Mark 1:1-8 and Isaiah 40:1-11; Prepare the Way! Delivered December 10, 2017

If you were here last week, you heard me reel off a litany of awfulness perpetrated by human beings in the last year. Hard to believe, but it is true.  There is a lot of sin going on—not petty sin, either.  We’re talking wars, cruelty to people who are economically disadvantaged, or who have dark skin, or foreign accents, or are born in the “wrong” country.  We’re talking sins perpetrated against animals and even children and infants.  Then I followed that by sharing with you this truism —Just as you can’t change bad behavior until you acknowledge, it, you can’t acknowledge God’s redemption until you acknowledge what is fallen. Our culture, our society is fallen. Harder to admit, but equally true: each one of us is fallen.  Especially in Advent we wait for God and God’s redemption of the world, and along with that, our own personal redemption.

It is coming—like molten, red hot volcanic rock, it is slowly creeping toward our cities and towns, yes, our houses, your school. The earth is quaking, we feel the lava’s heat—it’s just a matter of time till it is upon us in full force.  

You will remember that last week I shared with you some signs of God’s coming kingdom—ways in which we are acting and behaving as God would have us—from the small kindnesses we practice day-to-day-- like feeding stray cats; to the news-worthy kindnesses--Pope Francis’ visit to and blessing on those Rohingya Muslims.

The message last week, then, was stay awake.  Keep those peepers propped open with toothpicks if you have to—The kingdom is at hand, and if we aren’t awake we could miss the signs of God’s Kingdom, which even now is unfolding in our world.   

That’s one of the messages of Advent, certainly.  Keep awake.  Be vigilant. But there is another Advent message.  You heard it last Advent, and every Advent you have been in a church.  It is this:  Prepare!  Don’t stomp your foot impatiently, looking at your watch for God to do his or her new thing. Don’t stand at your wall calendar blithely crossing off the days till you arrive at December 25th.   No time for that!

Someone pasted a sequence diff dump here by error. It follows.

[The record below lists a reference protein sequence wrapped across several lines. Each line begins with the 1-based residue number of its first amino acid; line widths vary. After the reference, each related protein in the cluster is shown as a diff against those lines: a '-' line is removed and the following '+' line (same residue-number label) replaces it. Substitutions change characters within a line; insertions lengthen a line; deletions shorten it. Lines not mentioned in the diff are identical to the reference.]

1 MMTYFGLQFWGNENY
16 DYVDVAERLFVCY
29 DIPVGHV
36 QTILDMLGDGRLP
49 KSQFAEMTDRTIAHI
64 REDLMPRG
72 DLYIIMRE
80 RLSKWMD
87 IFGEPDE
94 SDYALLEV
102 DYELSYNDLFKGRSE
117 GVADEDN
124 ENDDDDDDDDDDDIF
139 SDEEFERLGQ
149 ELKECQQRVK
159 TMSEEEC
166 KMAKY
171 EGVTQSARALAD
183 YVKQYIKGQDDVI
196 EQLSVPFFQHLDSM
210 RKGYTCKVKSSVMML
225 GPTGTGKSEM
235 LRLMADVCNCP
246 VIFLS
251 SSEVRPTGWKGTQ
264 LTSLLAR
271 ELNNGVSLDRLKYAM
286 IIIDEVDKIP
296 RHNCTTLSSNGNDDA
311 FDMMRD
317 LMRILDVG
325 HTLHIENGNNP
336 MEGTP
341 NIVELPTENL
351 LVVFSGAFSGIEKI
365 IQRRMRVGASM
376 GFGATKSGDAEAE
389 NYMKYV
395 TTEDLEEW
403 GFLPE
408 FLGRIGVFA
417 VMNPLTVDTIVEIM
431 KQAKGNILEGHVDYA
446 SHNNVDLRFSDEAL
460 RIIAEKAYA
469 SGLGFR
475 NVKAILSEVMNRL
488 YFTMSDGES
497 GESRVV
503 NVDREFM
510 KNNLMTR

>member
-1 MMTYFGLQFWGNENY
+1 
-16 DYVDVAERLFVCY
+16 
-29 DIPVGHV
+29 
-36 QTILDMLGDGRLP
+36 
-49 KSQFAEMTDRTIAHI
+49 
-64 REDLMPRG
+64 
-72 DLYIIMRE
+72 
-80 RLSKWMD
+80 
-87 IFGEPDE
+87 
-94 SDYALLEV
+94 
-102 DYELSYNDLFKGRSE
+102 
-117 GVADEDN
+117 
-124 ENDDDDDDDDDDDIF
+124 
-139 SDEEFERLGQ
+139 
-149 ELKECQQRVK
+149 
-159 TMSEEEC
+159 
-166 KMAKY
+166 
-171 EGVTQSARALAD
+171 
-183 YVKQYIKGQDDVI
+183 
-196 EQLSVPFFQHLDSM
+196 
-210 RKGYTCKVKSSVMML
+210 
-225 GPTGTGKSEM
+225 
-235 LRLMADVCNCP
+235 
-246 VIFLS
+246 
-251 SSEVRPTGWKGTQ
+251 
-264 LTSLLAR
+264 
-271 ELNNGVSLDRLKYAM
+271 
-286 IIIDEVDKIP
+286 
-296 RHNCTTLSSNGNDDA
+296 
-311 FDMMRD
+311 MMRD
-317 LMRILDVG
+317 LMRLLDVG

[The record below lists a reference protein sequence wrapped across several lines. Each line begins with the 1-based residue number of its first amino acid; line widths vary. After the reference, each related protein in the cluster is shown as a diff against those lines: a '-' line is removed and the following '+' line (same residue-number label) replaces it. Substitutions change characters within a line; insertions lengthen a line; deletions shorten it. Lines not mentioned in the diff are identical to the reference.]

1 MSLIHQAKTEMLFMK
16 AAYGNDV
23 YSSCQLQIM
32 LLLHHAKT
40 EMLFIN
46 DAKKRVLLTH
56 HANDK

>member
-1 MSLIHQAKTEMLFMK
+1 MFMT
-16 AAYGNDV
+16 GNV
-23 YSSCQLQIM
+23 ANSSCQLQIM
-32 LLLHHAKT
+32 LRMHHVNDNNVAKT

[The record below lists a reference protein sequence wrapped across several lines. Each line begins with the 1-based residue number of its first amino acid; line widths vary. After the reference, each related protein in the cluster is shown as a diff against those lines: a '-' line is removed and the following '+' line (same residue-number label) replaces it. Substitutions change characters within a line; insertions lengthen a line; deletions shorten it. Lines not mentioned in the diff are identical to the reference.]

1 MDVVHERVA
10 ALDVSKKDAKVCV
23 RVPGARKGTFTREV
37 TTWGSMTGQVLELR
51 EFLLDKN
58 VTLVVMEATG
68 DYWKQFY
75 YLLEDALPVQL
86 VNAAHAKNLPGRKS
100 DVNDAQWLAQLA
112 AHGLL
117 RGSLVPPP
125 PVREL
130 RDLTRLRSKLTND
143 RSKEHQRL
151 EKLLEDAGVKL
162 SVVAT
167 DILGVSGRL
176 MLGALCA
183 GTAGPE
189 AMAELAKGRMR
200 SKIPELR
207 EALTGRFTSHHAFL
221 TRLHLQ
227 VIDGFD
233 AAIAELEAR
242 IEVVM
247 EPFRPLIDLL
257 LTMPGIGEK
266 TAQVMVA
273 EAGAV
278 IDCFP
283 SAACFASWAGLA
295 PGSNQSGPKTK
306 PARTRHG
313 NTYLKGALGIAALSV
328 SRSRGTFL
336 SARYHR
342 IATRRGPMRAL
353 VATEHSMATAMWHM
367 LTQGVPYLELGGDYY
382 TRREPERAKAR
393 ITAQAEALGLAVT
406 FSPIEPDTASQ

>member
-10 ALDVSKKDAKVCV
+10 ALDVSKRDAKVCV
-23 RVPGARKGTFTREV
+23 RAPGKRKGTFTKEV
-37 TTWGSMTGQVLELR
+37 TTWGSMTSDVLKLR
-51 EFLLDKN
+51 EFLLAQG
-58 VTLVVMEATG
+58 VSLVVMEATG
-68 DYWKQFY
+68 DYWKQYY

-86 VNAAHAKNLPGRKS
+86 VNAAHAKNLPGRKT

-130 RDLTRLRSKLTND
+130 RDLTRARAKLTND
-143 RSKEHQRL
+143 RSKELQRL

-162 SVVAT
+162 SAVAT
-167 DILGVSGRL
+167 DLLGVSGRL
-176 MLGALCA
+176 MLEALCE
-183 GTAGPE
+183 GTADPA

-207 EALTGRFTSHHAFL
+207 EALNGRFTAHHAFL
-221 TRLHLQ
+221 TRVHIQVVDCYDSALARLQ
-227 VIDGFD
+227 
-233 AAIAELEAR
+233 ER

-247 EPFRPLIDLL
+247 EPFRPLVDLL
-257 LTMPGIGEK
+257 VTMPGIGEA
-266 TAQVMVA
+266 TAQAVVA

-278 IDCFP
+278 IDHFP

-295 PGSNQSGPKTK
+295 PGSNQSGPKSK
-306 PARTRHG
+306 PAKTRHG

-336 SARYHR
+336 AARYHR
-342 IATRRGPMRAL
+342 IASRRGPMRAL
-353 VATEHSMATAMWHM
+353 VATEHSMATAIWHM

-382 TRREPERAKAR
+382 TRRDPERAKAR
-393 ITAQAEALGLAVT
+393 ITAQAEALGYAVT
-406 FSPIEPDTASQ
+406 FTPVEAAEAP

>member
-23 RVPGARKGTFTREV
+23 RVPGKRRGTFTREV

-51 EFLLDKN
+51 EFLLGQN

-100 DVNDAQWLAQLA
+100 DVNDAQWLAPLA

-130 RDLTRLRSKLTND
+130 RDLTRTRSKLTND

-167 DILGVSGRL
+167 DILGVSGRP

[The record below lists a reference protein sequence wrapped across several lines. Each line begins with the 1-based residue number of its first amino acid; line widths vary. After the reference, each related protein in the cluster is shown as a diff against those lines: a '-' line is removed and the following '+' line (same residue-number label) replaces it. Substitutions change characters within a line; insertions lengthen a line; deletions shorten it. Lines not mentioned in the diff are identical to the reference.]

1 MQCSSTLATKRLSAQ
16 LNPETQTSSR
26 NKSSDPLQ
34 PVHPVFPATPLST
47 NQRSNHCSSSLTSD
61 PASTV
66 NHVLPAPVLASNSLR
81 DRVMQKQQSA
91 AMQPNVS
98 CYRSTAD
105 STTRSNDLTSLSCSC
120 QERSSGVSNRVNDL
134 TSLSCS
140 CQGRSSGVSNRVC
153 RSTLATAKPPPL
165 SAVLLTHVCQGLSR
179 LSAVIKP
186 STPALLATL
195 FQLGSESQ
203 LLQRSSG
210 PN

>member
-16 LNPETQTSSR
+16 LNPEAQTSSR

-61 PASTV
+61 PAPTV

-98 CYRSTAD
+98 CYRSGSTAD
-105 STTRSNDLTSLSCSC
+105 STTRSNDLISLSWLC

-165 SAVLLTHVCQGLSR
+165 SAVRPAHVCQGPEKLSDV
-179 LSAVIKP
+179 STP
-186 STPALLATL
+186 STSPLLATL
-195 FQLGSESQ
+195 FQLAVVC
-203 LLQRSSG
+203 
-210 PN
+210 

Isaiah says we need to prepare God’s way by smoothing hilly roads and by making them less curvy.  Isaiah is using metaphor.  He imagines that God is coming on foot, or in a horse drawn chariot.  Today we might imagine God coming to us in a helicopter or maybe on a high-powered jet. Prepare the landing field! Make sure it Is cleared of debris! Is it well-lit?  Is the airport’s control tower well-staffed?  That, too, is metaphor, my personal contemporary metaphor, which is infinitely less poetic than Isaiah’s.

 What Isaiah is really talking about, of course, is preparing our hearts. John the Baptizer picks up that theme of heart-preparation some 500 years after Isaiah wrote 40:1-11.  Note, I say John the Baptizer, because that is the term Mark uses.  Mark was the first of the gospels to be written.  When the gospel writer Mark, wrote what he wrote,  John did not yet have the title, “John the Baptist.” Mark identified him from all those other Johns in first century Judah, by what this particular John did—He was a Baptizer. He washed people of their sin—figuratively at least, if not literally.  John the Baptizer knew that the people of his day, and in his part of the world must be purified inside and out, if they were to be ready to receive God—this God who was about to do a new thing. His purpose was to get people thinking about how to improve their souls—not their lives, which were miserable, but improve their souls. And that’s our task, too.    

“I could be more generous.  I need to be more grateful for acts of kindness done to me.” That’s some of the internal dialogue that we Christians engage in at Advent.  

This past week for instance, someone was telling me that last year this time, she visited New York City.  She tried so hard to avoid panhandlers there.   They are an aggravation, right? You see too much poverty, and it begins to weigh on you.    

But there she was—a poor person—not the first my friend had seen on her trip to the city, maybe, but definitely the most pathetic.  She was sitting on a step, next to a sidewalk, a bowl in her hand to collect money from passersby.  Could be she was mentally ill, or a drug addict, or an alcoholic. That’s what we tell ourselves, right, when we see misery like that? As if that really matters.

Maybe you already know how cold New York can be in winter.  It was cold.  My friend said, “The woman was wrapped in a shawl that’s it—no gloves, no hat, no sweater under.” My friend could see bare arms, underneath that shawl. The woman on the step was shivering so that even her collection bowl shook.

My friend did an amazing thing. She unzipped HER NEW COAT—yes, it was brand new, bought expressly for her trip to the Big Apple. She draped it around the woman’s shoulders. The woman looked up, acknowledged the gift, with her eyes—she didn’t speak—and my friend moved on.  Could I, would I do that?  Could you, would YOU do that?  Why not? 

These are questions that plague me and maybe you too, as we prepare our hearts for God’s coming. Just how miserly, how uncaring am I? But preparing our own hearts only gets us part way there. The entire WORLD is fallen. That fact can defeat us before we even begin in our personal preparations.  Is there hope for the world?